The amount of money insurers and payers spent on hospitals, doctor office visits, outpatient centers, labs and other healthcare providers increased 6.7% in the second quarter of 2016 compared with the same period a year ago, according to data from the U.S. Census Bureau.
It's the highest year-over-year spending growth uptick of any quarter since the first quarter of 2015, when the Census Bureau reported spending was 7.1% higher. Healthcare spending in the first quarter of this year went up 5.1%.
The quarterly census data estimate the revenue of various industries. Healthcare data represents the amounts spent by private insurers and government programs and excludes pharmaceuticals. Hospital revenue represents about 44% of the entire healthcare sector that the Census Bureau tracks.
In the second quarter, spending on hospitals increased 6.6% annually. That was a large boost from the 3.9% year-over-year uptick in hospital revenue that was recorded in the first quarter of this year.
Ambulatory healthcare settings posted even more sizable revenue increases in the second quarter. Revenue at the offices of physicians jumped 8.1% annually, while outpatient care centers recorded a 9.2% annual increase.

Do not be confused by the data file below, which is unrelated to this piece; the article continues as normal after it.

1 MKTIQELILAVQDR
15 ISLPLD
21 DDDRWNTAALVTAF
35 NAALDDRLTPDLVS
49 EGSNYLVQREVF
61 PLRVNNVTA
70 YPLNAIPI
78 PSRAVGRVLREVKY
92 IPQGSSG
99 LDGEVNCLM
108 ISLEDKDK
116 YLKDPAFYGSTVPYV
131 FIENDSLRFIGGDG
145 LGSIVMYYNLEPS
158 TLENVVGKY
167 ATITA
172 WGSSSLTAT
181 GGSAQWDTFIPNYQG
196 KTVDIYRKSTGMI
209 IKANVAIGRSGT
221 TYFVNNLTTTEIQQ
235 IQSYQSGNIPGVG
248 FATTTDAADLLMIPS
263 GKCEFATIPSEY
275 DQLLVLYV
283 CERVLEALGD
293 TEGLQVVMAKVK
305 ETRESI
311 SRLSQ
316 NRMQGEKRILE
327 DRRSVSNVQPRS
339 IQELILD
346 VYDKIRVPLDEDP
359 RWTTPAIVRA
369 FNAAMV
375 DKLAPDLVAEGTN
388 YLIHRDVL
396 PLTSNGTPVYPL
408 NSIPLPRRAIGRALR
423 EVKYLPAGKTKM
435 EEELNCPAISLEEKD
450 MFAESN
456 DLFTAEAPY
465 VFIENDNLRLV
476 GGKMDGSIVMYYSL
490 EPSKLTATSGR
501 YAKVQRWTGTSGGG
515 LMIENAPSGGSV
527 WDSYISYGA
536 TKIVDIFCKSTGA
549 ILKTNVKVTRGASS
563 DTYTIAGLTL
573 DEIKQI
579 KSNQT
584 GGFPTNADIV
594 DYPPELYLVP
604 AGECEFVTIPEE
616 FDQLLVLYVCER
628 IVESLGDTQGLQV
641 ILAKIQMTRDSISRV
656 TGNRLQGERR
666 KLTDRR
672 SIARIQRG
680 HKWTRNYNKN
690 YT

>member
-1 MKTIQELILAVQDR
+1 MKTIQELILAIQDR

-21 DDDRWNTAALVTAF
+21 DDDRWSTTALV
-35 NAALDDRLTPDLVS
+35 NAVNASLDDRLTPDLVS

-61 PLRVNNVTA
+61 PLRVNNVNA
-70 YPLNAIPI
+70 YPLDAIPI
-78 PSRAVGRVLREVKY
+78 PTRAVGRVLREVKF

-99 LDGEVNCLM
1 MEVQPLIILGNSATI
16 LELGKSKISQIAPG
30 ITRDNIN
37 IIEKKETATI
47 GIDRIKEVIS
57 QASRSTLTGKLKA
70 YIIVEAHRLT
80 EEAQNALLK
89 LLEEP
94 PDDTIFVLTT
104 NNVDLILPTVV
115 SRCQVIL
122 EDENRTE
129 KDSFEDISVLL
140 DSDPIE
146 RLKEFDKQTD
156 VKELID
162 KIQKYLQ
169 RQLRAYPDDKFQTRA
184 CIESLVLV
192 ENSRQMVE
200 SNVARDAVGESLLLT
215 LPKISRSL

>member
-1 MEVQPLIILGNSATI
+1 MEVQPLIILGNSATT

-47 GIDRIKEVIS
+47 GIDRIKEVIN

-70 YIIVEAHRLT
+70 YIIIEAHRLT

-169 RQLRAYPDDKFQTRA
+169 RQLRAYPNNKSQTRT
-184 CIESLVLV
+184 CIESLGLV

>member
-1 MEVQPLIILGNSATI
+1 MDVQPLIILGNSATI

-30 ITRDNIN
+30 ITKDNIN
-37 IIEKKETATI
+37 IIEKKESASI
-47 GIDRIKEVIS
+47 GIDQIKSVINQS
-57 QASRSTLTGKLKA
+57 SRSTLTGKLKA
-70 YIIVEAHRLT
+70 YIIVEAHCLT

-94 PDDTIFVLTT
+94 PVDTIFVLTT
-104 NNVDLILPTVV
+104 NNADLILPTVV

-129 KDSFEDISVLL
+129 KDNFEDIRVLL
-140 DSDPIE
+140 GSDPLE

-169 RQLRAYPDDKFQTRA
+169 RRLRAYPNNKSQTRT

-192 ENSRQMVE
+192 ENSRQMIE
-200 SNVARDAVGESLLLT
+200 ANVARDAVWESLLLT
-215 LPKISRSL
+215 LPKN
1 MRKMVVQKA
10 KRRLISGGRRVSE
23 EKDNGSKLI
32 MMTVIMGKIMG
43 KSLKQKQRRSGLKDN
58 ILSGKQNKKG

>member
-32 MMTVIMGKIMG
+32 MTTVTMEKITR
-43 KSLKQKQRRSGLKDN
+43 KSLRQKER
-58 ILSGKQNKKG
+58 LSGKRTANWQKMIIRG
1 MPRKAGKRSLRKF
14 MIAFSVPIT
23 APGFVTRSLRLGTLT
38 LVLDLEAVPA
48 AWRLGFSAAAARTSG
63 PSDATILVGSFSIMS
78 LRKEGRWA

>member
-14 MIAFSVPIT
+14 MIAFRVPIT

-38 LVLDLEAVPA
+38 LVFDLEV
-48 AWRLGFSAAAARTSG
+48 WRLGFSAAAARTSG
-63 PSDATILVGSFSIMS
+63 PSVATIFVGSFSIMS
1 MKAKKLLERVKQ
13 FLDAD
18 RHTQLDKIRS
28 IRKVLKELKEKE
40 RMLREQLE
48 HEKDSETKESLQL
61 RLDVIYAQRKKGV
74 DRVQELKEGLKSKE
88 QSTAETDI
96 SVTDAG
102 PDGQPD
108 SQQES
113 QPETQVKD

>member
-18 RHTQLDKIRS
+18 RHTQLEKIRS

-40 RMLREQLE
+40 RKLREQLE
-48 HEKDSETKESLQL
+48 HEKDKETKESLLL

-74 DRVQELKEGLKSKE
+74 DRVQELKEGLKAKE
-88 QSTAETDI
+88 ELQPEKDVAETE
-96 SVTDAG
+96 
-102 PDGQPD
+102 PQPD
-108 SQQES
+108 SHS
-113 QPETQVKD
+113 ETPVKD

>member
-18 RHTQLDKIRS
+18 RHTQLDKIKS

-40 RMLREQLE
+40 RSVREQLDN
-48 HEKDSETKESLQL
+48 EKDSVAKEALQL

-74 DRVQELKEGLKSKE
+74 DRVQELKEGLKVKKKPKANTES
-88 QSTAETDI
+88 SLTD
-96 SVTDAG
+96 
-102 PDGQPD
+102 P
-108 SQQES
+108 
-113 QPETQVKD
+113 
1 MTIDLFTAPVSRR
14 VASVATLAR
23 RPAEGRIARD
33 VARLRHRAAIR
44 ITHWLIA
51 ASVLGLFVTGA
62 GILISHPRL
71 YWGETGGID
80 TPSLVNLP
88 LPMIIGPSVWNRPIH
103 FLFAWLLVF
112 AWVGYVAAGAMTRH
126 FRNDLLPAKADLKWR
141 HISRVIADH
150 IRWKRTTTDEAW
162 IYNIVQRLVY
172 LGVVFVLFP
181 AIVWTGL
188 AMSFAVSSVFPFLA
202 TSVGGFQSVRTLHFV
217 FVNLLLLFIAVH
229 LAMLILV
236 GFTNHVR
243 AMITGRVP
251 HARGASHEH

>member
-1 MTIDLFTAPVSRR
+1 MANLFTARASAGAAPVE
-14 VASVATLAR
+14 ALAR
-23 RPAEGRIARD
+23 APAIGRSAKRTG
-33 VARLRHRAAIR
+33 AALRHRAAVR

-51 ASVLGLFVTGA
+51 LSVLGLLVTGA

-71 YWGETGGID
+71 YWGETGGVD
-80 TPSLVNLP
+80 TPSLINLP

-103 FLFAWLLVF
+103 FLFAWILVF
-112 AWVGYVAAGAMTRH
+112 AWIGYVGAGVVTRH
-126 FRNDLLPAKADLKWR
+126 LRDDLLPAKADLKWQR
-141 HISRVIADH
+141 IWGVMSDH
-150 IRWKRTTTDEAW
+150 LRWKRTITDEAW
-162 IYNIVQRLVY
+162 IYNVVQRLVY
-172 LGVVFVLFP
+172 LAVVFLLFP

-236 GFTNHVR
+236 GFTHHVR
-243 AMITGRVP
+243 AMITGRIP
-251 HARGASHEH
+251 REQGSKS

So far this year, healthcare providers and social assistance groups have brought in more than $1.2 trillion of revenue, up 5.9% from the same six-month period in 2015.
CMS numbers show U.S. health spending increased at a higher rate in 2015 than in 2014, due largely to the coverage expansions from the Affordable Care Act. The census data support the predictions of actuaries and economists who believe health spending will continue to grow faster than the rest of the economy for the foreseeable future.